We already looked at utPLSQL’s cursor comparison with user-defined types. If we have to deal with updatable views, we can use an even simpler approach and create nested table collections from %ROWTYPEs.
The scenario is similar to the previous one: we have a number of planets with or without garrisons. Now we want to be able to update the view with a garrison-ID which then automatically creates a new garrison-entry.
We often deal with the same things in several places of our codebase, be it names, IDs, codes or something similiar. Problems arise when we write them slightly different, which we often don’t notice because it won’t create a compiler error.
Additionally, these things should often not be changeable once set, therefore most programming languages provide CONSTANTS.
PL/SQL does so, too, but to get these constants into SQL can be a bit tricky.
Sometimes you have the situation that you store several different variants of an entity in the database, but you have to be absolutely sure there is only one of these variants active at a time.
Examples could be different configurations or color schemes you can choose from, the active financial year in accounting-related scenarios or a default entry.
There’s a similar thing in the deathstar, which runs on one of several protocols.
|3||OMG the rebels!||VERY HIGH||SHOOT_FIRST_ASK_LATER||120|
To make sure, there is only ever one protocol active, the database developers use simple tools most relational databases provide:
In a previous example we learned about the basic usage of objects in PL/SQL with which we can start object-oriented development in an oracle database.
A more common usage for objects, however, is to use them as a base type for nested table collections (table of objects). That way we can make objects accessible from SQL, which is a very powerful possibility to return table-structures from PL/SQL functions.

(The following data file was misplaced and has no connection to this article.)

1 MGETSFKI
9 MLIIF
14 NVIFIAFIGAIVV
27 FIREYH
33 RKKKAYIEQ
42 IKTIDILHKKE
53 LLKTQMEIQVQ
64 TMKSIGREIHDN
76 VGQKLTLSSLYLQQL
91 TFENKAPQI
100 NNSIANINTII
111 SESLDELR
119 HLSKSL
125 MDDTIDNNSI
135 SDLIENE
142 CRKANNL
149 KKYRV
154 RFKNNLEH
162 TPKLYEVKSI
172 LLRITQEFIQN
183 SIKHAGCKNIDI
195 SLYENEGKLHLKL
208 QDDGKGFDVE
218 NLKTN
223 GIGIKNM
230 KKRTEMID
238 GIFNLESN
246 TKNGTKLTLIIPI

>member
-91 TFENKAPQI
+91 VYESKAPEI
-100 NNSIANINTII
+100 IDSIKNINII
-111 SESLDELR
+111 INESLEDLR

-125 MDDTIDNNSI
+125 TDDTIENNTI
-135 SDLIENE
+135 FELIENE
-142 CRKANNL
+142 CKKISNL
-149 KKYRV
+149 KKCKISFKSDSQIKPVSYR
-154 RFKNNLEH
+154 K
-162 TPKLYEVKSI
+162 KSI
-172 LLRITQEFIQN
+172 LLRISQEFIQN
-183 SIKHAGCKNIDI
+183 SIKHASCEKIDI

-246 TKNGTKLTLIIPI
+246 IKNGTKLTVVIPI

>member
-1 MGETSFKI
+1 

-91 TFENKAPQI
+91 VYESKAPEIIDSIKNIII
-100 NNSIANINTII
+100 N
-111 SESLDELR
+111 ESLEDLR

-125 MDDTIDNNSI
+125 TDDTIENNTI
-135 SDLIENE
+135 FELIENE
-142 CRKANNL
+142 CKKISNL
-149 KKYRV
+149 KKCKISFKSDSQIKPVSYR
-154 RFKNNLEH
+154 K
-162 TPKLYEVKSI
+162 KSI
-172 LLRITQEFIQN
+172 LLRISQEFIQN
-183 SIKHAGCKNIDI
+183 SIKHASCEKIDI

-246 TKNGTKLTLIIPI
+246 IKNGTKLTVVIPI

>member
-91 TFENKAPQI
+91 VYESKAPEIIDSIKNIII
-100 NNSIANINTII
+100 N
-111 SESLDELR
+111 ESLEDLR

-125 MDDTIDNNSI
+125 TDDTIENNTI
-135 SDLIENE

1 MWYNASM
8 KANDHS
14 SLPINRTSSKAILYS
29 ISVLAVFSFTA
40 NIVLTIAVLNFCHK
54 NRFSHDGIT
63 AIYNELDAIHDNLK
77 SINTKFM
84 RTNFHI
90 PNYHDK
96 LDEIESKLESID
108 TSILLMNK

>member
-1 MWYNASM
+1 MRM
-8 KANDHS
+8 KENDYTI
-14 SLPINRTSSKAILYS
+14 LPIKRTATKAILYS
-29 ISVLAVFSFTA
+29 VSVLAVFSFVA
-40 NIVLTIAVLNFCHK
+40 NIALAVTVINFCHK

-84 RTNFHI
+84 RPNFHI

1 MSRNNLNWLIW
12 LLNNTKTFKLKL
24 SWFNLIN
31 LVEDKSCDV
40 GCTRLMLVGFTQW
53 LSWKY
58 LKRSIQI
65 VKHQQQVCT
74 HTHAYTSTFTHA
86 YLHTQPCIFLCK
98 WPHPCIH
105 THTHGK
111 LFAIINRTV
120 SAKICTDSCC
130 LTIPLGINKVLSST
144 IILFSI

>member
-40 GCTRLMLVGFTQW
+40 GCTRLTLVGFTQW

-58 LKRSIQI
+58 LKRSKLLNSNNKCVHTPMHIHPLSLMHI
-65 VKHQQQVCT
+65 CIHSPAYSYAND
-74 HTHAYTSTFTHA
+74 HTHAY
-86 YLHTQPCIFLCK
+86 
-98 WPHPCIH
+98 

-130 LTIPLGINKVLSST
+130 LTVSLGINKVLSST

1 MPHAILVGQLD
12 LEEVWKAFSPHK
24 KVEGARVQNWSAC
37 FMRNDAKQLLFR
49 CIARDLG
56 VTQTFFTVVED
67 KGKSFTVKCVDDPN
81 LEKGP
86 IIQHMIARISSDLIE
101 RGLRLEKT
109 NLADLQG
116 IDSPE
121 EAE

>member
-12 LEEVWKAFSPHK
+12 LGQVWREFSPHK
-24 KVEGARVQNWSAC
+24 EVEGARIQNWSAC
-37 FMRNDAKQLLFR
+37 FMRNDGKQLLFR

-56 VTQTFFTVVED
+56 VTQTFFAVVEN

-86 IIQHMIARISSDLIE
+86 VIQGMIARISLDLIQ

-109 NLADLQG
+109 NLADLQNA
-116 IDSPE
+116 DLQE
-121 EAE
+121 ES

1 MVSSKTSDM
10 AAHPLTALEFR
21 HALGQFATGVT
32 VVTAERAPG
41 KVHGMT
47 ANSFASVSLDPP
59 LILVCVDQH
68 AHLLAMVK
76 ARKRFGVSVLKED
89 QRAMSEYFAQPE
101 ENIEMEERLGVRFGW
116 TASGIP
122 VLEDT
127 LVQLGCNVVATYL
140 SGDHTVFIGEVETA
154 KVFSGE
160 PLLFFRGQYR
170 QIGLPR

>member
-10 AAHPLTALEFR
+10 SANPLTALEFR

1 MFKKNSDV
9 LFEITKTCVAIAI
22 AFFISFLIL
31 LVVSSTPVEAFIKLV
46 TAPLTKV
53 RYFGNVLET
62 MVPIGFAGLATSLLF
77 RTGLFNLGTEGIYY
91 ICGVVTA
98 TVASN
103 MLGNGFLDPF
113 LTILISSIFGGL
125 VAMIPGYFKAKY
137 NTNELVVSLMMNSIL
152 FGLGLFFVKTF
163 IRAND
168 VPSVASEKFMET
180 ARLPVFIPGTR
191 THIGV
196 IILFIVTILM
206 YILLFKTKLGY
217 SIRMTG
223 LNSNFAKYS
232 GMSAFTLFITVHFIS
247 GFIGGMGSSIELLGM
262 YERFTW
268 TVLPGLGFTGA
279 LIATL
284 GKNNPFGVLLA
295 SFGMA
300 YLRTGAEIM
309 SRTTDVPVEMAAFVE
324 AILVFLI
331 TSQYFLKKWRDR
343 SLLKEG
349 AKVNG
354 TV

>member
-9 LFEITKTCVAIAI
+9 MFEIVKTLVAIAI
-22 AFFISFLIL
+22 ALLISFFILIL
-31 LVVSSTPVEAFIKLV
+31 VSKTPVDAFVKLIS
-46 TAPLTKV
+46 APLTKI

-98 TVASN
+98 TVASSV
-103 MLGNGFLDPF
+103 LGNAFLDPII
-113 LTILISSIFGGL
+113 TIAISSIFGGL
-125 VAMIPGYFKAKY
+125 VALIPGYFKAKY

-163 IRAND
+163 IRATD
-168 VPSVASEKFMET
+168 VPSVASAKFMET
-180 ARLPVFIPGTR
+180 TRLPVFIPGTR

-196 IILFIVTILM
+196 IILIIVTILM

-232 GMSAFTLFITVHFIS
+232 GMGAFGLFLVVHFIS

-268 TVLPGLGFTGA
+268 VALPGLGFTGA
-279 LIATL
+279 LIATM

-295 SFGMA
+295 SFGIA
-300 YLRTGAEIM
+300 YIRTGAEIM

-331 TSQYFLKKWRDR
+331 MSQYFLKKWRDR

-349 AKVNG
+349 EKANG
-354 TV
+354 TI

The annoyances often start when we want to change an object which is already referenced in a table type: we get ORA-02303 dependency errors. The “force”, as usual, can help here:
I had the pleasure to present utPLSQL to the local DOAG usergroup in Karlsruhe last thursday and one of the questions after the presentation was how we can control the expected results of a cursor-comparison.
We already had an example using SELECT FROM DUAL and UNION ALL, but sometimes our expected outcomes are more complex.
In such situations, we can use user-defined types and the power of Nested Table-collections:
I dived into object-oriented programming in PL/SQL a while ago due to utPLSQL and also used it several times for my normal work meanwhile.
This powerful feature of the PL/SQL language is highly underused and therefore I want to create some examples around it in hopes to show some of the advantages objects in PL/SQL have to offer.
Let’s assume we want to implement some behavior for force-sensitive beings, whose most prominent representatives are, of course, Jedi and Sith:
One of the main annoyances of Oracle databases for me has been its lack of a BOOLEAN SQL-Type.
Yes, BOOLEAN exists in Oracle, but only inside of PL/SQL, not in the SQL context, which means that you can’t select a boolean type and also can’t retreive it via JDBC.
The simplest way to overcome this is to have an easy way of converting BOOLEAN to 1/0 INTEGER – and there are several possibilities to do this:
I ran into a strange error yesterday: when I ran my test-suite from IDE I suddenly got a number of failed tests, but they were completely okay when I ran it from utPLSQL-cli.
I panicked a bit because that’s one of the worst possible situations you can imagine for a testing framework.
After some investigation I found the problem.
Look at the following example-test suite which assures that the current date and time is set for “arrival” when a new entry is inserted into the “starport_flights”-table:
utPLSQL gives you the possibility to organize test-suites in a hierarchical way. We can use this for collecting setup-/cleanup-methods into separate parent-packages.
We can not only outsource our setup-methods into a single place (following DRY principle), but we can also make clear that several test-suites are somehow connected.
If you want to add dynamic values in a string with PL/SQL, you can concatenate it like this:
l_alertMessage := 'A bunch of "' || l_attacker ||
'" is attacking with an estimated fleet of ' ||
to_char(l_numOfShips) || ' ships';
But this is both, hard to read and tedious to write, because we have to cast everything which is not a varchar2/nvarchar2 explicitly with TO_CHAR.
There are, however, several nicer ways to achieve that goal. One way is the usage of UTL_LMS.